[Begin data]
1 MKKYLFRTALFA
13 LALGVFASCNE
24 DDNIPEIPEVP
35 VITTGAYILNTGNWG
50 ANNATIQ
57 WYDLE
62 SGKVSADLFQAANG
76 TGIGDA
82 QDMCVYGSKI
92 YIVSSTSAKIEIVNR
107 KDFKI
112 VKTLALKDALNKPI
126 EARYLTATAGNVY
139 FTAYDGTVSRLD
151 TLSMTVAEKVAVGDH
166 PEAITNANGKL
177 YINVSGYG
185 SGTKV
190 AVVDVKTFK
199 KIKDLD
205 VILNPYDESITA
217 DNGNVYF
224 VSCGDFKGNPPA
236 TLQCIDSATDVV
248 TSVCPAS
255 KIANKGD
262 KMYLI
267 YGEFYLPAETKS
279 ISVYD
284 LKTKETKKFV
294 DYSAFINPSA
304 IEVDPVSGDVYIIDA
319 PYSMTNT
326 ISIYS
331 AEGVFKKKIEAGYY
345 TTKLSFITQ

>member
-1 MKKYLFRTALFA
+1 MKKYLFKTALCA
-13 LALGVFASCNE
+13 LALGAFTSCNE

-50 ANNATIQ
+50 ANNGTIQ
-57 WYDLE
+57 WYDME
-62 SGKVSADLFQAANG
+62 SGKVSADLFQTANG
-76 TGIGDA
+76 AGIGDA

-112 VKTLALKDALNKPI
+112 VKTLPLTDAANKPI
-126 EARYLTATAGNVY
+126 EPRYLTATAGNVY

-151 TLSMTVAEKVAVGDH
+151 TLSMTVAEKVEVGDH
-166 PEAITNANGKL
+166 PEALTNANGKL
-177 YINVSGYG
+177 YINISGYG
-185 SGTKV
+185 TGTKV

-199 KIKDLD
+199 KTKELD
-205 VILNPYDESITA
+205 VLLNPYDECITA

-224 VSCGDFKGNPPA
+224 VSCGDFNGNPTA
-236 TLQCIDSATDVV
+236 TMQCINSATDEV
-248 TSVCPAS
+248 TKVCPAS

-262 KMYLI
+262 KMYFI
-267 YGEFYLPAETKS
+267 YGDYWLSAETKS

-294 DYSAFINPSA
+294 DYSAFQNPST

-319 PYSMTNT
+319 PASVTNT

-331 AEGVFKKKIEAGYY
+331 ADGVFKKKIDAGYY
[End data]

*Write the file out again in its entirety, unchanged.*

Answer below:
1 MKKYLFRTALFA
13 LALGVFASCNE
24 DDNIPEIPEVP
35 VITTGAYILNTGNWG
50 ANNATIQ
57 WYDLE
62 SGKVSADLFQAANG
76 TGIGDA
82 QDMCVYGSKI
92 YIVSSTSAKIEIVNR
107 KDFKI
112 VKTLALKDALNKPI
126 EARYLTATAGNVY
139 FTAYDGTVSRLD
151 TLSMTVAEKVAVGDH
166 PEAITNANGKL
177 YINVSGYG
185 SGTKV
190 AVVDVKTFK
199 KIKDLD
205 VILNPYDESITA
217 DNGNVYF
224 VSCGDFKGNPPA
236 TLQCIDSATDVV
248 TSVCPAS
255 KIANKGD
262 KMYLI
267 YGEFYLPAETKS
279 ISVYD
284 LKTKETKKFV
294 DYSAFINPSA
304 IEVDPVSGDVYIIDA
319 PYSMTNT
326 ISIYS
331 AEGVFKKKIEAGYY
345 TTKLSFITQ

>member
-1 MKKYLFRTALFA
+1 MKKYLFKTALCA
-13 LALGVFASCNE
+13 LALGAFTSCNE

-50 ANNATIQ
+50 ANNGTIQ
-57 WYDLE
+57 WYDME
-62 SGKVSADLFQAANG
+62 SGKVSADLFQTANG
-76 TGIGDA
+76 AGIGDA

-112 VKTLALKDALNKPI
+112 VKTLPLTDAANKPI
-126 EARYLTATAGNVY
+126 EPRYLTATAGNVY

-151 TLSMTVAEKVAVGDH
+151 TLSMTVAEKVEVGDH
-166 PEAITNANGKL
+166 PEALTNANGKL
-177 YINVSGYG
+177 YINISGYG
-185 SGTKV
+185 TGTKV

-199 KIKDLD
+199 KTKELD
-205 VILNPYDESITA
+205 VLLNPYDECITA

-224 VSCGDFKGNPPA
+224 VSCGDFNGNPTA
-236 TLQCIDSATDVV
+236 TMQCINSATDEV
-248 TSVCPAS
+248 TKVCPAS

-262 KMYLI
+262 KMYFI
-267 YGEFYLPAETKS
+267 YGDYWLSAETKS

-294 DYSAFINPSA
+294 DYSAFQNPST

-319 PYSMTNT
+319 PASVTNT

-331 AEGVFKKKIEAGYY
+331 ADGVFKKKIDAGYY